The other night I watched some of Games 5 and 6 of the 1986 NLCS. They were on TV. I have them on DVD somewhere, but they were on TV. The 1986 postseason was really the best postseason thus far, some epic theater. That Mets team was stacked, and yet, only one player goes to the Hall of Fame. Their best player was Gary Carter. One of the best ever teams had Gary Carter as their best player. Interesting. I don't know why it took him so long to get into the Hall of Fame. Led the league in RBI once, which catchers almost never do. But what stood out most was the pace. Baseball was so much more of a sport, with flow, alacrity, back then. Now it doesn't look sport-like at all. Feels so much more sedentary, un-athletic. Keith Jackson did the play-by-play. He actually did a lot of non-football stuff. He was good. You'd have thought baseball was his thing.
Game 5 of the ALCS is on now. The Red Sox were constantly behind and up against it in those final two games at Fenway. Every play was a high-leverage play. Later, I will write a book on comebacks and the psychology of comebacks. The Patriots-Falcons Super Bowl aired the other day. The Patriots were done so much so late, but there's a truism to be had there--you have more time than you think. I view me entire career, at this juncture, of the largest comeback attempt ever. I'm down God knows how much in the third, every time I step on the ice they ref calls two penalties, they are on the take, it's 5-on-3 after 5-on-3, but I am still playing, and when I win, it's going to be that much more glorious and feel that much more glorious.
A couple interesting baseball tidbits. Jimmie Foxx, while with the Sox in 1939--Ted Williams' rookie year--pitched an inning. First time he pitched in his career. You see it in a blowout, a position player will occasionally get a chance to mop up. I assume that is what happened with Foxx, though I didn't look up the box score. But consider this. In 1935, during his age thirty-seven--and final--season, Jimmie Foxx is on a historically bad Philadelphia Phillies team that will go 46-108. The Phillies decide to have Foxx pitch. He gets into 9 games, pitches 22 innings, starts 2 games--what the hell!--and racks up a 1.59 ERA. He goes 1-0. Keep in mind, this is a war year, but it's still crazy.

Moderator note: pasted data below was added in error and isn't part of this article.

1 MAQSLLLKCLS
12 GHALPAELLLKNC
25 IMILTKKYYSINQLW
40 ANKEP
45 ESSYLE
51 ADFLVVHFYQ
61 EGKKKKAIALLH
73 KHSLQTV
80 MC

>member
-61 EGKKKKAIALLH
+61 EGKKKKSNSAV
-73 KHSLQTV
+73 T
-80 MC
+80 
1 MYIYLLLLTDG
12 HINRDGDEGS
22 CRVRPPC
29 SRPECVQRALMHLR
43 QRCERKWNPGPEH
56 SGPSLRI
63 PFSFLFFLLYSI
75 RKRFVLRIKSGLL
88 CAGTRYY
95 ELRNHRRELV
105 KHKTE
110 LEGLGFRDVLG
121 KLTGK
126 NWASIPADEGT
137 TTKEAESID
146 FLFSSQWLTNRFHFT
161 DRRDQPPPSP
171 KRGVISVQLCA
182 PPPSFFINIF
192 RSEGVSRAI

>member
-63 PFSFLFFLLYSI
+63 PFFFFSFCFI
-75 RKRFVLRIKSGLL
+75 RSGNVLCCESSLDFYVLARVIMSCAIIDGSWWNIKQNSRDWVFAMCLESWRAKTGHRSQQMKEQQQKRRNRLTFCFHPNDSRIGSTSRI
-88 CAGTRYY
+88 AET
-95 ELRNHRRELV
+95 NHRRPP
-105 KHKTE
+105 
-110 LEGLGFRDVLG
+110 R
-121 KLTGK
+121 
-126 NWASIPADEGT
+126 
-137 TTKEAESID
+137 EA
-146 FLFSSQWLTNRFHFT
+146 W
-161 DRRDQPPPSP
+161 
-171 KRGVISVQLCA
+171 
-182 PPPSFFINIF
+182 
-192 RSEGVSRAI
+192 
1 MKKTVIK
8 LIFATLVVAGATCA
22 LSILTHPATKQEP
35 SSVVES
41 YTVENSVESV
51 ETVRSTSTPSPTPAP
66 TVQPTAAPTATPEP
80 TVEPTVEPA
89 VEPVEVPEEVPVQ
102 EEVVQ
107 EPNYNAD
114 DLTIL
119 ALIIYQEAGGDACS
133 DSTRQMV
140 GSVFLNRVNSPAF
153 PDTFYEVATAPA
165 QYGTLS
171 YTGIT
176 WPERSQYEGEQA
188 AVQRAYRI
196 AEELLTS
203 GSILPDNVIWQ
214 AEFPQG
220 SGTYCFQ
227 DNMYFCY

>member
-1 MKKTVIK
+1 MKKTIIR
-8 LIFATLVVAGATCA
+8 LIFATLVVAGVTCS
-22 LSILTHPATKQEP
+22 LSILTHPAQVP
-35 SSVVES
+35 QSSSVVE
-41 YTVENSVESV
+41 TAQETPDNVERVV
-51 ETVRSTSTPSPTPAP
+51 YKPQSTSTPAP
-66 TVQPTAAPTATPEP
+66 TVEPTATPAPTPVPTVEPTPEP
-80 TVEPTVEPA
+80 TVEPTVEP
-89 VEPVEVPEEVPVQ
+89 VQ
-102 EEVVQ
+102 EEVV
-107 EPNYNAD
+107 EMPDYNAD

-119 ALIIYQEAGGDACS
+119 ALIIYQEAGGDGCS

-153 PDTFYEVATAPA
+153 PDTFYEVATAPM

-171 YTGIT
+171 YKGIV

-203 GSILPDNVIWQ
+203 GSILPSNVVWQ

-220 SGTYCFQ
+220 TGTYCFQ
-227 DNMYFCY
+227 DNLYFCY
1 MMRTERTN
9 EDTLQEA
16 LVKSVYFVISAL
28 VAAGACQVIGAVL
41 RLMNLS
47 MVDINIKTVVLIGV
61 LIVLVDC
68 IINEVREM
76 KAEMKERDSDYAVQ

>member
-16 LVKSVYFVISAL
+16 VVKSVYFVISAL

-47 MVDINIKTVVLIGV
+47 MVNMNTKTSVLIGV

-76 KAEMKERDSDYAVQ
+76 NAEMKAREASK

I wanted to see if anyone had ever lead the league in what I consider--and I think it's a judicious consideration--of all the major offensive categories. Going left to right on baseball-reference. Those categories being: Runs, Hits, Doubles, Triples, Home Runs, RBI, SB, BB, BA, OBP, SLG, OPS, Total Bases. I figured there was only one person who might have done this, and that was Ty Cobb. And he very nearly did--with 1 more walk in 1915, he would have done it. Babe Ruth is the best baseball player ever, Ted Williams the best hitter, but Cobb is so close to Ruth and he did it without pitching. Ruth is ahead on account of having excelled as a pitcher as well. Now, the Woke might say--well, the Woke don't know anything about sports usually--that Cobb was a racist. Not true. Al Stump wrote a biography of Cobb and to sell that biography he invented virtually everything in it. Including that Cobb was a racist. I always thought this was strange, because you'd see photos of Cobb with black ballplayers, and white ballplayers who were, by all reports, good dudes. This was long after he retired, and everyone would have this big smile on their faces like they couldn't wait to see Cobb. You know who was a horrible racist? Enos "Country" Slaughter, who starred on the 1946 Cardinals team that beat the Red Sox in Ted Williams' lone World Series appearance. The only other guy who had an outside chance at this was Willie Mays. You might not think Cobb was a power hitter--and obviously a high average guy--but he was indeed that during the Dead Ball era. Won a Triple Crown, too.